IT WAS CLEAR TO ME ALL THIS TIME THAT glitches and hitches in the automated election system would arise here and there, in various parts of the country to the extent of about 20 percent of all the ballots cast on Election Day. But I never imagined a nationwide failure of election (no-el). Given, however, the logistical nightmare induced by the PCOS machines’ complete misreading of the votes during the test runs last Monday, I am now ready to believe the chilling scenarios painted by Comelec’s worst critics.
Gross negligence. It is imponderable, unthinkable and unimaginable how Comelec and Smartmatic could have overlooked the correct calibration of the CompactFlash (CF) cards of the machines. These CF cards are commonplace; they are used in toys, cameras, cell phones and home computers. Even my grade school grandchildren know them.
Former Comelec Chairman Christian Monsod characterized the poll body’s sin as “incompetence.” I think it was more of gross negligence or wanton carelessness. Incompetence implies lack of knowledge; Comelec and Smartmatic knew or should have known such basic information. However, possessing such knowledge but miserably failing to use it properly is negligence or carelessness of the worst kind.
But finger-pointing and cuss words we must set aside for the moment. This is hardly the time for the blame game. This is the time to make the best out of a very bad situation. Let us be ready to cope with the imponderable and the unthinkable that are yet to come. As the May 6 Inquirer editorial advised, let us brace for the oncoming storm.
Massive disenfranchisement. One major storm would be disenfranchisement, more massive and widespread than I had earlier thought. To minimize this, voters must already know at this time their precinct number and location. Several weeks ago, our barangay captain, Nena Rosales, informed my wife and me (and I suppose the other barangay members too) of our precincts.
Likewise, a sample of the official ballot was mailed to us. This has given us time to discuss the candidates’ worthiness. If you do not yet know your precinct, log on immediately at www.comelec.gov.ph and click “precinct finder.” Tomorrow, go to the polling centers early (they open at 7 a.m. and close at 6 p.m.) as there would surely be long lines because as many as 1,000 voters would be using the same PCOS machine in the clustered precincts.
Despite our readiness to vote, there are many imponderables why disenfranchisement could happen, especially in remote areas. The PCOS machines may not function; or the new CF cards may not have been installed; or the ballots may not have been received at the precincts. The names of some candidates may have been misprinted; or the ovals misaligned; or the ballots spoiled by dirt, perspiration, crumpling or careless handling; or the filled ballots rejected by the machines; or PCOS wrongly calibrated.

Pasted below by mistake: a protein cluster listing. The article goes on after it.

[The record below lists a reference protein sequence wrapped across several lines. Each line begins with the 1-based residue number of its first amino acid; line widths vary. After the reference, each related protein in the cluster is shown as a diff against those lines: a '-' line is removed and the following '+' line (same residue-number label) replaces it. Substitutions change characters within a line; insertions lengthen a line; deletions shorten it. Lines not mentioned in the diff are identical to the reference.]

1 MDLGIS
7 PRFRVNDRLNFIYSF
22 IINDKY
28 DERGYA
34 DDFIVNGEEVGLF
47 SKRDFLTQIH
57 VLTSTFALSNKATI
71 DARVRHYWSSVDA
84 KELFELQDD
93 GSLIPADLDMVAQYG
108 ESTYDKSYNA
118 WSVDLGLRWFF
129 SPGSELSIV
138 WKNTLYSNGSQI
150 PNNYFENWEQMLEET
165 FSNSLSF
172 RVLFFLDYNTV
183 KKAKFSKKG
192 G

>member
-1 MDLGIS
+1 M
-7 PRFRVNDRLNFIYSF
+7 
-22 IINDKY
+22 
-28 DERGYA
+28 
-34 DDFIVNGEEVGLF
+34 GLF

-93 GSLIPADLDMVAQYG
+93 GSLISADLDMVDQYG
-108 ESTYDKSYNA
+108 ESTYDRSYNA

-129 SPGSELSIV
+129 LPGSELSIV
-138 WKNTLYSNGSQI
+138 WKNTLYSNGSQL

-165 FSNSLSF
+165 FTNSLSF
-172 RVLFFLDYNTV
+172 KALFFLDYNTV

Should massive disenfranchisement happen, the polling firms, like SWS and Pulse Asia, may not be able to conduct accurate exit polls because the sampling process would be compromised and would not produce accurate results.
Comelec printed manual forms only for 30 percent of the electorate. Given the CF card imbroglio, Comelec should have printed forms for all the precincts, as a contingency measure. Of course, even if manual forms are available, confusion can still ensue because the Boards of Election Inspectors (BEI) have not been trained to use them. The processes and rules for manually counting automated ballots are different from those for manually counting the old-style generic manual ballots.
PPCRV-KBP tandem. Another imponderable is the possible failure of the PCOS to tally the ballots properly and to transmit the tally electronically. Since the tallying and transmission would be done after the polls close at 6 p.m., voters should stay near the polling places to be sure that these processes are done properly.
Relevantly, the Parish Pastoral Council for Responsible Voting (PPCRV), in tandem with the Kapisanan ng mga Brodkaster ng Pilipinas (KBP) and the major networks, will conduct a 100-percent parallel tally of the election returns retrieved from the precincts and transmitted by alternative electronic means to the PPCRV center in Manila. This would assure a countercheck for the official Comelec electronic count.
A third major imponderable would be chaos, even violence, at the polls, as a result of glitches, delays and frayed nerves arising from inadequate teacher training and voter education. The BEIs should be patient in addressing citizen complaints. And when push comes to shove, the role of the Philippine National Police would be critical. Fortunately, PNP chief Jesus Verzosa has given firm assurance that the police would be non-partisan and would perform their functions without fear or favor.
The most unthinkable scenario is a total failure of the machines and widespread cheating due to a corrupted source code or other imponderable glitches and hitches. This could lead to civil unrest that may precipitate military intervention and people power.
Our electoral system has been automated to speed up the count and to lessen the possibility of fraud, especially the dreaded “dagdag-bawas” that pervaded the old, slow manual count. Ironically, because of these imponderables and unimaginable, the PCOS system may not achieve its noble goals; worse, it may further undermine public confidence in our electoral processes.
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